Revealed: Airlines want £2bn handout to cover cost of ‘green’ fuel
Virgin Atlantic, BA and EasyJet blasted over ‘outrageous’ request for taxpayers to subsidise their passengers
Airlines are lobbying the government for billions of pounds in handouts to help them cover the cost of new ‘greener’ fuel, openDemocracy can reveal.
Freedom of Information requests by this website found Virgin Atlantic, British Airways and easyJet are among the companies demanding public money to help them meet a requirement to use “sustainable aviation fuel” (SAF).
But green campaigners said it was “outrageous” that taxpayers – 50% of whom do not fly at all in any given year – were being asked to stump up for SAF. Under a planned government mandate, 10% of jet fuel will have to be made from ‘sustainable sources’ by 2030.
Documents released to openDemocracy from a Department for Transport consultation last year show Virgin Atlantic demanded a “price support mechanism” to help build the industry needed to produce SAF in the UK. It said the mechanism – which insiders say could cost more than £2bn a year by 2030 – “could be part funded if government were to shift funding and incentives from road to aviation”.
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BA’s parent company International Airlines Group (IAG) also sought taxpayers’ money, saying development of the fuel could be funded by revenues from the UK emissions trading scheme. The scheme, under which participants are required to obtain allowances to cover their greenhouse gas emissions, raised more than £1bn last year and revenues currently help fund public services.
EasyJet called for “direct price support for SAFs by the UK government for SAFs produced in the UK”.
And Airlines UK, a trade body, sought “£500m of government support over the forthcoming CSR period to support SAF commercialisation and R&D [research and development]”.
IAG said last month that the recovery of leisure travel since the pandemic had helped produce a surge in operating profits to just over €1.2bn (£1.05bn) in the three months to 30 September.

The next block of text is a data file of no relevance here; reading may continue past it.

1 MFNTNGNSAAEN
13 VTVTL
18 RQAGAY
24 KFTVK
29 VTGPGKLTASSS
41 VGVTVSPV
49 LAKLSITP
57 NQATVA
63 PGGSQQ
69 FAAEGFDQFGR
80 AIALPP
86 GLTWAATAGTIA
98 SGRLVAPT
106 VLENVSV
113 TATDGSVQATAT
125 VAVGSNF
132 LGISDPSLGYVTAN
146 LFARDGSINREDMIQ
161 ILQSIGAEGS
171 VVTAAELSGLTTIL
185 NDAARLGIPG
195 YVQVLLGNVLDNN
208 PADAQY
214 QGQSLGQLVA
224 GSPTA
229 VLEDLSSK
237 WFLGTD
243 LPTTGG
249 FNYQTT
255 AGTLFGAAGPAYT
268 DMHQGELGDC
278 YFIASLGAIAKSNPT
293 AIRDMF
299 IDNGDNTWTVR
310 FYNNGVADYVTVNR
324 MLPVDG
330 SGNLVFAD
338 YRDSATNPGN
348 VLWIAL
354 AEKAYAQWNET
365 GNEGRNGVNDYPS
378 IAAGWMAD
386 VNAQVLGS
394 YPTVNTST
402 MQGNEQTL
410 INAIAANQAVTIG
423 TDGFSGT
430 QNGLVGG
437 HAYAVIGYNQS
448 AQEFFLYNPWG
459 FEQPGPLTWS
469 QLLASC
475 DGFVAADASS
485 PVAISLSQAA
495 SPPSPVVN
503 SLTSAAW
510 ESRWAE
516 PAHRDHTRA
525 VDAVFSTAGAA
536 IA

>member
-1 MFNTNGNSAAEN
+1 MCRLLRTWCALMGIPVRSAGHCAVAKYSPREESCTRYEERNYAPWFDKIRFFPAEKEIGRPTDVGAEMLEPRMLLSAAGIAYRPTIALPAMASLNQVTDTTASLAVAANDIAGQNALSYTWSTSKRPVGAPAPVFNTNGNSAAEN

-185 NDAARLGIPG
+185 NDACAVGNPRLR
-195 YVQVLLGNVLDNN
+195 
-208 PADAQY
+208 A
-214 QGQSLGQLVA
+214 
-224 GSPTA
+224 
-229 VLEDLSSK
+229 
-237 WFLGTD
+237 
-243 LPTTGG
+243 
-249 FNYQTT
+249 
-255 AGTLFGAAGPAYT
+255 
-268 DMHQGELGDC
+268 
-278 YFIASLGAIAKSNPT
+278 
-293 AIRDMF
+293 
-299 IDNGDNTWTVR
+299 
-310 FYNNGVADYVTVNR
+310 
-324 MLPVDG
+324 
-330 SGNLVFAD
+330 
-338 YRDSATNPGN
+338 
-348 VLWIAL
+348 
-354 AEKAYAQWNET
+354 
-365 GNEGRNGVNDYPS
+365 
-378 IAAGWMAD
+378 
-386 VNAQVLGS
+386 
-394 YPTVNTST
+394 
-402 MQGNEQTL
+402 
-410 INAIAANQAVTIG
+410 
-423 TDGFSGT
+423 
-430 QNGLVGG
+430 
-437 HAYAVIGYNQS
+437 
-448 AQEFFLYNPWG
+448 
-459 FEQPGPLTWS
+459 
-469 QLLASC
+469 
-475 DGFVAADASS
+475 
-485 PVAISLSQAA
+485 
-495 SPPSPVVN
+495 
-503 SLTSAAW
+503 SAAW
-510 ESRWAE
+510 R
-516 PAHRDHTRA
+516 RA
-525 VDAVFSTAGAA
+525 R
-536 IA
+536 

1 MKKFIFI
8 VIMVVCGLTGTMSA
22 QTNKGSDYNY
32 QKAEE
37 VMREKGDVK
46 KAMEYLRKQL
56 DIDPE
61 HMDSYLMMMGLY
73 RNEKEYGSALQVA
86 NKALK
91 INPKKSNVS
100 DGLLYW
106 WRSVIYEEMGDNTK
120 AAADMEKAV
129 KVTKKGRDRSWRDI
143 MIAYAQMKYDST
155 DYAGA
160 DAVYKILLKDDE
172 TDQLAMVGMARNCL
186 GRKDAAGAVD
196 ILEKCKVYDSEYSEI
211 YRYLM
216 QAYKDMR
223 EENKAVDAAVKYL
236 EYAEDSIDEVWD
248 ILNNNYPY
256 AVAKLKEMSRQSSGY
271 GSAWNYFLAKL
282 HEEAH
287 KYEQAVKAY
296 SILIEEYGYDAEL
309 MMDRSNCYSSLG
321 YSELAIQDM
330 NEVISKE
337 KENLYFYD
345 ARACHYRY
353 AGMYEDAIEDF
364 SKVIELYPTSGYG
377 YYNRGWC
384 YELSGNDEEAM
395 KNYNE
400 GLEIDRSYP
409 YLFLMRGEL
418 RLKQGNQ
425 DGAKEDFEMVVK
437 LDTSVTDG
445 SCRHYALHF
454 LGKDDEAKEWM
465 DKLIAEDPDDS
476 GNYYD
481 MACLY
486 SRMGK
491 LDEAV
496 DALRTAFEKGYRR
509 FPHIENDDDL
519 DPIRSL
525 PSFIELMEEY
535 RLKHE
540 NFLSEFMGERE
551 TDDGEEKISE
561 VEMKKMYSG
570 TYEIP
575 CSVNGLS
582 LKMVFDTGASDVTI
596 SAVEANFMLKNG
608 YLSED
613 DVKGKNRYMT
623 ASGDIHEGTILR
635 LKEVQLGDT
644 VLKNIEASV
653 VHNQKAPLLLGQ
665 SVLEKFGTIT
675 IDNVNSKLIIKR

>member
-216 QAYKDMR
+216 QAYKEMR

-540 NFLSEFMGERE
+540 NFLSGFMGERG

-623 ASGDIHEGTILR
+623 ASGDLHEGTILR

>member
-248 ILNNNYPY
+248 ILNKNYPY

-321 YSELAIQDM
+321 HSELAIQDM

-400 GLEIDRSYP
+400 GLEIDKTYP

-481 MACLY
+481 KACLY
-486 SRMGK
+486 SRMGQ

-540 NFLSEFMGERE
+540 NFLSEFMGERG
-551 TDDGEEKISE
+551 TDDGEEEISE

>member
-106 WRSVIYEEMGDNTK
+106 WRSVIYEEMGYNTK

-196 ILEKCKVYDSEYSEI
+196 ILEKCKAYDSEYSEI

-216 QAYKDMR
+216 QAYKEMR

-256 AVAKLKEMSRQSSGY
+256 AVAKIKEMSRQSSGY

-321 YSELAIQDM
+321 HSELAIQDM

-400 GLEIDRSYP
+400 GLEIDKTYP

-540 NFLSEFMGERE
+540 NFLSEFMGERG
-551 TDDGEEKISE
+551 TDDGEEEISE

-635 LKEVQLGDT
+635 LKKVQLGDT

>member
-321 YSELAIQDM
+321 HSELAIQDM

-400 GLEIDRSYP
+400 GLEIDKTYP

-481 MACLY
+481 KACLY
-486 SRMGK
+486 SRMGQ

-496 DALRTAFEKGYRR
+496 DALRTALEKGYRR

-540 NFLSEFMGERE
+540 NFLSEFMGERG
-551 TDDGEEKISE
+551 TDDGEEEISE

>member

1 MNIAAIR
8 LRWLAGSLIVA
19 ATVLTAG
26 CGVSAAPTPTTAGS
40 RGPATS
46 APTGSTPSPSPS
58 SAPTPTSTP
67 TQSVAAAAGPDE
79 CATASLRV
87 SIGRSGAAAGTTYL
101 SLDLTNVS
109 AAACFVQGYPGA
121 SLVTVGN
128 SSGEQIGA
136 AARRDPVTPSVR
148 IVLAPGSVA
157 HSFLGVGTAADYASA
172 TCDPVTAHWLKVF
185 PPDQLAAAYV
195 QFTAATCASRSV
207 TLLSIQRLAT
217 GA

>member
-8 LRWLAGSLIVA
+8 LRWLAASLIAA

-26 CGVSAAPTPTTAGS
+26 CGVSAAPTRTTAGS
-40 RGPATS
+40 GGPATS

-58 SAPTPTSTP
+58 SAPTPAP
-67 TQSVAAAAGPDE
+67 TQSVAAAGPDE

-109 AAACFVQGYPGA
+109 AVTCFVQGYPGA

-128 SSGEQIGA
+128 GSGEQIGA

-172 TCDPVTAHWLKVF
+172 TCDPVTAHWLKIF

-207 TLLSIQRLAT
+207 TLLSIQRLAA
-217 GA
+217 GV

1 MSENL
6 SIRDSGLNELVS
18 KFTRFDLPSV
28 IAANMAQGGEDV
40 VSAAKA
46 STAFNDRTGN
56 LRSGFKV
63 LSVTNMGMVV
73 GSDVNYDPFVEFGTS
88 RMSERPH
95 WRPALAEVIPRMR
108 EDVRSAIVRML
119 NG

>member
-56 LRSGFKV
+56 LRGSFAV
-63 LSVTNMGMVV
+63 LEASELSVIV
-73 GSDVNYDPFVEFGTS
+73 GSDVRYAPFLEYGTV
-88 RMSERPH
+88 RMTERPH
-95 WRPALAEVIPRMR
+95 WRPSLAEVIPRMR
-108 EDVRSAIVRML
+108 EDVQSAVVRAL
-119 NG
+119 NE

Airlines have consistently failed since 2007 to meet their own goals for using SAF, which costs three-to-five times as much as fossil jet fuel.
The industry says the fuel is made from waste products such as used cooking oil and claims that it delivers up to 80% emissions savings compared to fossil jet fuel. But Alethea Warrington, campaigns manager at climate charity Possible, said there were very limited supplies of genuinely waste feedstock to make into alternative fuels, meaning airlines were exaggerating the potential for SAF to help them reduce their emissions.
Airlines already benefit from tax-free jet fuel on airline tickets.
Green campaigners say passengers, particularly frequent flyers, should pay the costs of decarbonising aviation because their trips are causing the pollution and they tend to be wealthier than the average person.
In the UK, 15% of people take 70% of all flights, according to analysis of ONS travel data.
The poorest 20% of the population fly five times less frequently than the richest 20%.
Airlines want the government to guarantee “contracts for difference” (CFDs), under which SAF producers receive agreed prices for their fuel even if market prices fall below those prices. (A CFD means they would theoretically lose out if the market price moves above the agreed price, though SAF is likely to remain much more expensive than fossil jet fuel.)
An aviation industry source said the cost of funding CFDs could be about £2.1bn a year by 2030.
An internal paper produced last year by aviation and fuel industry trade bodies stated that options for funding SAF production included “general taxation… to avoid overburdening the aviation industry in the post-Covid period” and “a levy that ultimately falls on air passengers (e.g. via a fuel surcharge or other options)”.
The paper, obtained by openDemocracy, added: “The lack of SAF investment in the UK points to a clear market failure, on which it is reasonable to spend taxpayers’ money.”